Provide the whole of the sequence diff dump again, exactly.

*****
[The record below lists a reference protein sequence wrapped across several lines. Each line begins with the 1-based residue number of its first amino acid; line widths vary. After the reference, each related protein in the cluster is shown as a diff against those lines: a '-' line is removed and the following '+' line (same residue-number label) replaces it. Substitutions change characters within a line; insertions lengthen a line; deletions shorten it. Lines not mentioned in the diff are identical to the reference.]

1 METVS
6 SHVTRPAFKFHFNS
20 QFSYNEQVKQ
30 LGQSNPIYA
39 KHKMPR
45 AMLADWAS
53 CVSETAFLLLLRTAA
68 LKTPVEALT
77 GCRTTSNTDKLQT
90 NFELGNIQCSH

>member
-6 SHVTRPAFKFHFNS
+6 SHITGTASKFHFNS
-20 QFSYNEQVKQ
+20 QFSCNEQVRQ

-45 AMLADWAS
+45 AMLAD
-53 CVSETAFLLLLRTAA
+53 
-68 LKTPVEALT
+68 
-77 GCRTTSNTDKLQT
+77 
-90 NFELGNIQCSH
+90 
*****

[The record below lists a reference protein sequence wrapped across several lines. Each line begins with the 1-based residue number of its first amino acid; line widths vary. After the reference, each related protein in the cluster is shown as a diff against those lines: a '-' line is removed and the following '+' line (same residue-number label) replaces it. Substitutions change characters within a line; insertions lengthen a line; deletions shorten it. Lines not mentioned in the diff are identical to the reference.]

1 METVS
6 SHVTRPAFKFHFNS
20 QFSYNEQVKQ
30 LGQSNPIYA
39 KHKMPR
45 AMLADWAS
53 CVSETAFLLLLRTAA
68 LKTPVEALT
77 GCRTTSNTDKLQT
90 NFELGNIQCSH

>member
-6 SHVTRPAFKFHFNS
+6 SHITGTASKFHFNS
-20 QFSYNEQVKQ
+20 QFSCNEQVRQ

-45 AMLADWAS
+45 AMLAD
-53 CVSETAFLLLLRTAA
+53 
-68 LKTPVEALT
+68 
-77 GCRTTSNTDKLQT
+77 
-90 NFELGNIQCSH
+90 